The supply-chain problems affecting the cost constructing new housing units can be addressed by government agencies but probably not at the state level.

    Increasing the minimum wage will just make it possible for housing costs to rise even more, as people with have more money to pay rent so landlords will charge more. The landlords will charge whatever the market will bear, so raising the minimum wage won’t help at all.

    And if you are thinking of moving, stay away from any place that has a homeowners’ association. You don’t want to live there.

  12. All Mammal 2022-05-31 01:33

    It doesn’t do a community any good that those soulless corporations are sucking up rental properties at a gluttonous rate. Corporate landlords only have one goal: feed their board of investors. They do not care about living conditions, safety, repairs, property values for neighbors, common decency. They care about more, more, more. They will not invest in their properties or make improvements. Just collect checks. They know the government pays their bills on time. If a corporation cannot be held responsible for crimes it commits as in no body to cuff and haul downtown, and there’s nobody to summon for jury duty, then they are not people and the 14th amendment should not consider corporations as such.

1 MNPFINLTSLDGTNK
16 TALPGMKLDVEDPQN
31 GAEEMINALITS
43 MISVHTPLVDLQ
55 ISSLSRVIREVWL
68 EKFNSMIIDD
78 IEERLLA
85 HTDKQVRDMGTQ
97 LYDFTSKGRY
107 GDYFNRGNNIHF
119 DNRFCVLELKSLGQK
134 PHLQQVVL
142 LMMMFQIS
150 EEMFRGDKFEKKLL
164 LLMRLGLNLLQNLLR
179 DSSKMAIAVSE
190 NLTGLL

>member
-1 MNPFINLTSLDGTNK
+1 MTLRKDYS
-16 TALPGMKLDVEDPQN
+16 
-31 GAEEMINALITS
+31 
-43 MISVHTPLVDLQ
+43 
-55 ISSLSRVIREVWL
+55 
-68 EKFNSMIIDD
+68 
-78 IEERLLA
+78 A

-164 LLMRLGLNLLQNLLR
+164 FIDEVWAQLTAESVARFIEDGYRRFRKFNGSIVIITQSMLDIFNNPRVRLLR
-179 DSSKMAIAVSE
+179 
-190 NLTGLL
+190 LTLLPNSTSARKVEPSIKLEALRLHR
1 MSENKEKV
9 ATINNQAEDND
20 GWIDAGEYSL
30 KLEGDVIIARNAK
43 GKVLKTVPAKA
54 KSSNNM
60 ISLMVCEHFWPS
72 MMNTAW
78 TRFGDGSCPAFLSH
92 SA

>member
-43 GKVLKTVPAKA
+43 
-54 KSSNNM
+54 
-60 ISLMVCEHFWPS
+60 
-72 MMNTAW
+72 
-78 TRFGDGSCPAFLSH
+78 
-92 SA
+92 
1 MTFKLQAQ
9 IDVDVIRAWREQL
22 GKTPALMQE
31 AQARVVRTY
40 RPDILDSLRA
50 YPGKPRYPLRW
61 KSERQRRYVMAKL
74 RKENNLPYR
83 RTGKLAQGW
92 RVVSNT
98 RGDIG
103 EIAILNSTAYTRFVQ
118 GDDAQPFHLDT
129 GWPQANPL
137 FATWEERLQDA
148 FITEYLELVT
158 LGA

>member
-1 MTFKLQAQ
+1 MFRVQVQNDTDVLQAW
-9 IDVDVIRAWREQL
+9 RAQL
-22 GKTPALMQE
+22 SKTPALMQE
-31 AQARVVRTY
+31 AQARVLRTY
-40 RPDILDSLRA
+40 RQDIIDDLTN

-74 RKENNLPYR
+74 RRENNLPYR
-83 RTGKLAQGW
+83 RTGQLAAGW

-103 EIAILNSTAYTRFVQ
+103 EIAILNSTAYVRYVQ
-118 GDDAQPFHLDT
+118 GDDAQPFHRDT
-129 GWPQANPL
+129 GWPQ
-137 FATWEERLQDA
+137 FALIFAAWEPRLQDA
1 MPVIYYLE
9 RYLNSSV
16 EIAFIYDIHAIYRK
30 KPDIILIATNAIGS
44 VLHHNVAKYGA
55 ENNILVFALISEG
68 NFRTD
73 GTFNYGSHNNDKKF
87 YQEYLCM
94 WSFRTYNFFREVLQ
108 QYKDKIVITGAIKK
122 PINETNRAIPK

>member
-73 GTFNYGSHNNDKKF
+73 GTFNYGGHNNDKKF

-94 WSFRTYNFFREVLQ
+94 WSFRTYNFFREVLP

13. P. Aitch 2022-05-31 13:50

    Really Anne? Think this through and be sure you want to be known for this self-serving and elitist statement.

    “Increasing the minimum wage will just make it possible for housing costs to rise even more, as people with (sic) have more money to pay rent so landlords will charge more. The landlords will charge whatever the market will bear, so raising the minimum wage won’t help at all.” – Anne Beal

    Anyone else on this blog see what she’s trying to do here?

    In response: Raising the minimum wage will get people that much closer to home ownership which will in turn decrease the number of people under the thumb of “rent gouging’ landlords.

  14. Mark Anderson 2022-05-31 17:58

    Anne it’s so nice to see a person who believes any attempt to help someone is misguided. You Republicans really need the poor don’t you?